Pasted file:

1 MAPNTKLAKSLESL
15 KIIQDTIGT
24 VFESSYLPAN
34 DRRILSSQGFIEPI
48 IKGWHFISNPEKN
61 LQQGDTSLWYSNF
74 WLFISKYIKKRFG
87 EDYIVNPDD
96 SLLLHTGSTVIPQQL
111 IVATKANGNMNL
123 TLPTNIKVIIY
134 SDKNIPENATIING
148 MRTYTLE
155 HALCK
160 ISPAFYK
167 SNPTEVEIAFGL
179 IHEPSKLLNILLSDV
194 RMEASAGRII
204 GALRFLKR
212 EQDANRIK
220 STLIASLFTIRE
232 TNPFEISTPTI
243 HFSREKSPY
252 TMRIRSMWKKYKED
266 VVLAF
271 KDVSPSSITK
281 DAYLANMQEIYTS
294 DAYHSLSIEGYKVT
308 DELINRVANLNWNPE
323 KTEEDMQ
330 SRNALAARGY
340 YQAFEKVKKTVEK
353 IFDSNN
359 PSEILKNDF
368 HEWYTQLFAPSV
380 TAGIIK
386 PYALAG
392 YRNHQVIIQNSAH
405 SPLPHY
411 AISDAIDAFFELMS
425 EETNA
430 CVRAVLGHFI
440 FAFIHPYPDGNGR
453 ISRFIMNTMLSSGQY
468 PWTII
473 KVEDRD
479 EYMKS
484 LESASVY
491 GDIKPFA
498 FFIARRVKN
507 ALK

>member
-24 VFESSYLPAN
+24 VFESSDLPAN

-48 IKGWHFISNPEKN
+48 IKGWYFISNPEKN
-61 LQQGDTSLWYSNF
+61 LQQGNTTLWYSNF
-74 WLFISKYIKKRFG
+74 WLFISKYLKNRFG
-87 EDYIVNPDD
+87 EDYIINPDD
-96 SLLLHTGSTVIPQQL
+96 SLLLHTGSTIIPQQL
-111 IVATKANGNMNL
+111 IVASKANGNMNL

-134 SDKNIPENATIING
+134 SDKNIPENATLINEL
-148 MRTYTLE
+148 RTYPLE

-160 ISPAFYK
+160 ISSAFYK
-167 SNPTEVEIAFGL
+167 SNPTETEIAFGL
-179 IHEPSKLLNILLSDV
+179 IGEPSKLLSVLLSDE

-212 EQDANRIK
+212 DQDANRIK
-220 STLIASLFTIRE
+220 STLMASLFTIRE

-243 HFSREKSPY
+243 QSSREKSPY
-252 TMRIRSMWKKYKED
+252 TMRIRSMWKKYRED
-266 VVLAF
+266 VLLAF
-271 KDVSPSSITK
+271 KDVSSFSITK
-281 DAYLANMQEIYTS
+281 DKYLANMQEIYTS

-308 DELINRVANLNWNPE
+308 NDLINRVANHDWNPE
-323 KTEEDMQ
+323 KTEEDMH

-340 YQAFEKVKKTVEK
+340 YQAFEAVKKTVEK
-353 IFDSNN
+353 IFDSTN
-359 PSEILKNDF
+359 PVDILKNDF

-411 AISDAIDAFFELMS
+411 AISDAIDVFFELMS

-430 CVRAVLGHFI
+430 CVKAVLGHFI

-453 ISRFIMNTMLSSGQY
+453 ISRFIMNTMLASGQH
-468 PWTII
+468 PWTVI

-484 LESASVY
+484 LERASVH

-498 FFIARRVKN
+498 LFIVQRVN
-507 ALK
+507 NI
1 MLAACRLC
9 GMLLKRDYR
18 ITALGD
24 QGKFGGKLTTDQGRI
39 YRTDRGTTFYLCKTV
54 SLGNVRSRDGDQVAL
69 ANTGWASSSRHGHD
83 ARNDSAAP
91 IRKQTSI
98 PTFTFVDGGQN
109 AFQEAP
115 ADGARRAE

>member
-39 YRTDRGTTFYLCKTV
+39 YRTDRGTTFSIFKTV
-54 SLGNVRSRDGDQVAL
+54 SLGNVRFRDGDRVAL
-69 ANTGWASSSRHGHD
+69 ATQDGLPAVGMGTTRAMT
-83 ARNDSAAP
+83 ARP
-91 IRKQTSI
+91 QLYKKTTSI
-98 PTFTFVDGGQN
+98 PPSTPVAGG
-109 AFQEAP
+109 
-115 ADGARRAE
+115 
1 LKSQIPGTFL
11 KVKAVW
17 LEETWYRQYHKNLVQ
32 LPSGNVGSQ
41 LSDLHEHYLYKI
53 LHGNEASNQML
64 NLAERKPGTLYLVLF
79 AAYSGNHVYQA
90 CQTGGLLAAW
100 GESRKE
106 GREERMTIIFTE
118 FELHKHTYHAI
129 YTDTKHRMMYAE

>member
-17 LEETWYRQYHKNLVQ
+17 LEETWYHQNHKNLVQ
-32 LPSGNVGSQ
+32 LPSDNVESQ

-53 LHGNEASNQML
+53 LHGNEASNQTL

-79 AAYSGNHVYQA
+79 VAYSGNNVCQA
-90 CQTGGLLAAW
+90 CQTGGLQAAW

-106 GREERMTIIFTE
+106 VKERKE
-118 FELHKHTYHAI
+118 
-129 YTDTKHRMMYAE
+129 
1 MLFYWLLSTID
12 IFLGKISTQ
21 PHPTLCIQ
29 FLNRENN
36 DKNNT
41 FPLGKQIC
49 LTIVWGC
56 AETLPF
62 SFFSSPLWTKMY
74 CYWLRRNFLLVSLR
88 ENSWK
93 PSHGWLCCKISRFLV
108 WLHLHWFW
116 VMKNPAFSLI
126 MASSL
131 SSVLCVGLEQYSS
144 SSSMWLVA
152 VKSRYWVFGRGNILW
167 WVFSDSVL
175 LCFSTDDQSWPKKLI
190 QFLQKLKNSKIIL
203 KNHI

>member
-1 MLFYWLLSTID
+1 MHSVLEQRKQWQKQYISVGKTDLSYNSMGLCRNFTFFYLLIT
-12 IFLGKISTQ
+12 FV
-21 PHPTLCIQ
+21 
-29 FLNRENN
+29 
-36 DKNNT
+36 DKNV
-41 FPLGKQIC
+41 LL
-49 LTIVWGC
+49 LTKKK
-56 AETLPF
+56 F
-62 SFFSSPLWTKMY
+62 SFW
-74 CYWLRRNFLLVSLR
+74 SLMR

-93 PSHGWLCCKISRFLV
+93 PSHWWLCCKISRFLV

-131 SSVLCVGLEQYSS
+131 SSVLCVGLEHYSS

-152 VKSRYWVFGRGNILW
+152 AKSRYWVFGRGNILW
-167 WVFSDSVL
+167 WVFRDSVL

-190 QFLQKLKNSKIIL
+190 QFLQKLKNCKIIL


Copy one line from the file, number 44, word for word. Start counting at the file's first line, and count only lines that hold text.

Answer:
453 ISRFIMNTMLSSGQY